Thursday, May 30, 2013

Radio Free Camping!

There is nothing as soothing and peaceful as a night in a tent in the woods. The song of nature is pure bliss; the rustle of trees in the winds, the melody of frogs, the back and forth chatter of barred owls, rand perhaps the call of a loon from the shoreline.  And then--the blare of a camper's radio.

I was delighted to discover that on the Hilltop Campground of Ontario's  Pancake Bay Provincial Park, an incredibly beautiful park that hugs part of the eastern shore of Lake Superior, a radio free camping zone has been established.  Kudos to Ontario Parks!

Saturday, May 25, 2013

A moose photo special; with (my) pants down!

All photos by Jonathan Schechter at Superior Provincial Park, Ontario 

In the wild-lands of northern Ontario the folks at Superior Provincial Park offered an open-air
 toilet  at an isolated trailhead where one can sit and attend to their business and
 enjoy the wonders of wild nature.
  My camera was with me; but was not about to be used. 
 I thought I was alone. 

I was not.

And this is where I sat and took in the scenery and  bird song and admired tiny spotted trout lilies
  blooming  near my feet in the shadows of the spruce before setting out on a six mile solo hike.
. A noise caught my attention from the brush in the boreal forest habitat. 
Something was moving. 
And then I saw it about 100 feet away seconds before it saw me.

With my pants still dangling  I moved forward about 20 feet and managed one quick photo. 
The moose turned and was gone in a thunderous crash.
 Life on the latrine does not get any better than this!

Saturday, May 11, 2013

Secret Sex Life of Jack-in-the pulpit: Is Jack gender bending into Jacqueline!!

photo by Jonathan Schechter, Brandon Twp. Michigan 5/8/13

Size matters! 

And that is a fact of life in this not so naughty nature sex talk about a woodland plant naturalist love to gaze at - the near mystical sex changing Jack-in-the pulpit.  Look carefully under the hood, and there you find spongy old Jack!  But before you head off to shaded fertile woodlands in search of this protected wildflower here are facts of reproductive life of this understory beauty that glistens and shimmers with moisture on rainy mornings as it stands erect among the dry leaves of summer:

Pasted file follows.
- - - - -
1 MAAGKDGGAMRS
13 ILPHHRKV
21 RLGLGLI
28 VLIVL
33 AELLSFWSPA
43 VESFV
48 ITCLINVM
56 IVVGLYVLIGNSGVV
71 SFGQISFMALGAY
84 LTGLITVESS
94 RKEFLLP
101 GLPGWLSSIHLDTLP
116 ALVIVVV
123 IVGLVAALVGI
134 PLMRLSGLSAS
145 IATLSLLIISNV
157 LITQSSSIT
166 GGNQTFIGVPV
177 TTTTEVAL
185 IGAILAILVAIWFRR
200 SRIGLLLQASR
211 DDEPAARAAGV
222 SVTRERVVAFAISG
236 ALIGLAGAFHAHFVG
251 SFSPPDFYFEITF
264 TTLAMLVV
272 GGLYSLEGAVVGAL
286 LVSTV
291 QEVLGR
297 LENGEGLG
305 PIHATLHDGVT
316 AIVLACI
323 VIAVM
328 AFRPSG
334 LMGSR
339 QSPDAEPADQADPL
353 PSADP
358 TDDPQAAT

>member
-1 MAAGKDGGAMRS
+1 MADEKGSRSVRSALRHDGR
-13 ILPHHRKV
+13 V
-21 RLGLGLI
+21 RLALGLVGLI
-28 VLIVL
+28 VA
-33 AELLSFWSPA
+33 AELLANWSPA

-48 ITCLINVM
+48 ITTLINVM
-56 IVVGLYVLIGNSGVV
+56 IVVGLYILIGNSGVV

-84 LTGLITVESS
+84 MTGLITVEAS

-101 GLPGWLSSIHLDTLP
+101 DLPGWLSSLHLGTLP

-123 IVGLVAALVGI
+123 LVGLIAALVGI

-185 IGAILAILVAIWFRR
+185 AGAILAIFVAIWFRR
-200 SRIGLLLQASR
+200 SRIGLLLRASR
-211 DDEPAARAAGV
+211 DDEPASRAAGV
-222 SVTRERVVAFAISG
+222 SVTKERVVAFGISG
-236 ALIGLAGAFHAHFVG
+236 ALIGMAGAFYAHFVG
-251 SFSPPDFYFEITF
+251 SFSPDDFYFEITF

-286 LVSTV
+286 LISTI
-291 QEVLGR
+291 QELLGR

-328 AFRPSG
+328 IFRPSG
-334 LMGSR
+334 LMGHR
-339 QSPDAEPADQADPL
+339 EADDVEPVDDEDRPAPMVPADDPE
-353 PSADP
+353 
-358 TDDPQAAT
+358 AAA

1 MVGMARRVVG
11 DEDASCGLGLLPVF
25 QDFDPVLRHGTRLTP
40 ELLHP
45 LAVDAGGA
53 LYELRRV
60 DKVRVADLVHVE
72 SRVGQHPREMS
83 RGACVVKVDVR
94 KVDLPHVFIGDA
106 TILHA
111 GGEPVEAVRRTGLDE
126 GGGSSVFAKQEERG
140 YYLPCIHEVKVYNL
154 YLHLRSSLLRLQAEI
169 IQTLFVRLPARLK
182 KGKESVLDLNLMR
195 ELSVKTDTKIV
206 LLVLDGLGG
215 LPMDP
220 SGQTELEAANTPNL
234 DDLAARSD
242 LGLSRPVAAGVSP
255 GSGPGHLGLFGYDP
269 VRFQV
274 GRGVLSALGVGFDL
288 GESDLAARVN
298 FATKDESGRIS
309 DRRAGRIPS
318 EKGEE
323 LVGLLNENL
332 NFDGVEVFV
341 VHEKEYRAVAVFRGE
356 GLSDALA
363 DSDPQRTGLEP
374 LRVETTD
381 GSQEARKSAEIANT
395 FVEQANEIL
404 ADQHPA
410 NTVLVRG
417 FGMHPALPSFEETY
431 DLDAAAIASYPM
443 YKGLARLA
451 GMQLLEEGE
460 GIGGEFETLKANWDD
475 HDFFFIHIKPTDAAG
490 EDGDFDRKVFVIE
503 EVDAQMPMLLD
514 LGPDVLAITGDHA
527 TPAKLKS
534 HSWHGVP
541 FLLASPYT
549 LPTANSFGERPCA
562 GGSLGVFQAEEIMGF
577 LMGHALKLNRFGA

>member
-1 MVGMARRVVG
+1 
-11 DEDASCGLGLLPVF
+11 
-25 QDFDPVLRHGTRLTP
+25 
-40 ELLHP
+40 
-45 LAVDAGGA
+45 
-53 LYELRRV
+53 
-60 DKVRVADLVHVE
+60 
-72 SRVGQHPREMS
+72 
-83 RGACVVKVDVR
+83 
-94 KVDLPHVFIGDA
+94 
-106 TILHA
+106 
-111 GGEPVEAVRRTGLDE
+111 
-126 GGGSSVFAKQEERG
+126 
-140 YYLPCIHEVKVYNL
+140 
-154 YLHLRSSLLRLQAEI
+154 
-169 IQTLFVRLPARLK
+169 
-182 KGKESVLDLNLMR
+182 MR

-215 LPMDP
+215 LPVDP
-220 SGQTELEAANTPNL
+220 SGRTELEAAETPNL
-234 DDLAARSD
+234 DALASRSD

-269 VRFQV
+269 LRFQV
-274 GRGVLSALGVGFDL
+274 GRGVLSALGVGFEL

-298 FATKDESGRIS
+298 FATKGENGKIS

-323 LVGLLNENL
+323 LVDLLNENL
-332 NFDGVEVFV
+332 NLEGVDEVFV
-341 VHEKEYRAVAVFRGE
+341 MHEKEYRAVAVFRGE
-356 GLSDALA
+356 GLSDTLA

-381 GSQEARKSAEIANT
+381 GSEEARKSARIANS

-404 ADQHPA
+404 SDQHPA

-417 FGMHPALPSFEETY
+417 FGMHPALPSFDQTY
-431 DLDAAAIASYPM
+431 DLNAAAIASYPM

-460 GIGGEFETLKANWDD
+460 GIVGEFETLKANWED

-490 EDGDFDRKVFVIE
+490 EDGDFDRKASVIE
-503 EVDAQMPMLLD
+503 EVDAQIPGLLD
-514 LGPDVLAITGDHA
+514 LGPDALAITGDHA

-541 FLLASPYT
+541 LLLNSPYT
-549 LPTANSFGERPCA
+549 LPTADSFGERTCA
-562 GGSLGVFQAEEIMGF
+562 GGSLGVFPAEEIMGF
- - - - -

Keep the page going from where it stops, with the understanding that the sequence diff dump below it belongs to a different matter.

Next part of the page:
Botanists have struggled to discover the ways and whys of the transformation and the consensus is that size matters. The sex secret lies underground and is dependent on environmental conditions and is determined by the size of the corm; an underground root structure.  A small corm produces a male but at times of good growth the corm is large and the plant is female. But there is a twist - if the female produced lots of berries the corm size may then reduce and the next year the plant is male. And the sex can change from year to year!

Deer play a role, too, for they will occasionally browse on the leaves even though it is not a top choice entree.  Leaf destruction by deer or other creatures increases the chance of the plant being male. I did a quick survey in my woods this morning, and found only one Jacqueline among a sea of tiny rain moistened Jacks.

How do I know?

Females have two leaves and males have only one.

(NOTE: Each leaf has three-leaflets)

Sunday, May 5, 2013

The coyote stands guard! Who notices?

photo by Jonathan Schechter

This coyote stands motionless in silent vigil at a small creek in a public park in Oakland County. Why? Aversive Conditioning.

Aversive conditioning is the growing science of using non-lethal methods to keep wildlife away from certain locations where their behavior interferes with our wants and needs.   Coyotes are often the targets of aversion conditioning, but in this case the tide has turned.  The coyote is not just standing guard against geese, he is meant to keep beavers from building a small dam that would create flooding across a trail.

Will it work?  Time will tell. Beavers are wary, but they are also wise. Perhaps the thought process of the master dam builder is, "That's a coyote?  Nah, I don't think so! Gimme some aspen limbs to chew!”

Wildlife learns quickly about our ways, as we stumble to discover their ways. But what I found most interesting was the human response: None.

I loitered near the junction of the trail, the creek and the coyote and of the six hikers that passed in a ten minute span only one noticed the coyote - and that was after their leashed dog pulled to the hunched over beast. It seems as if those that trekked the trail had their eyes set dead ahead missing many of the wonders of nature in spring -- and the plastic coyote just a few yards from the trail's edge.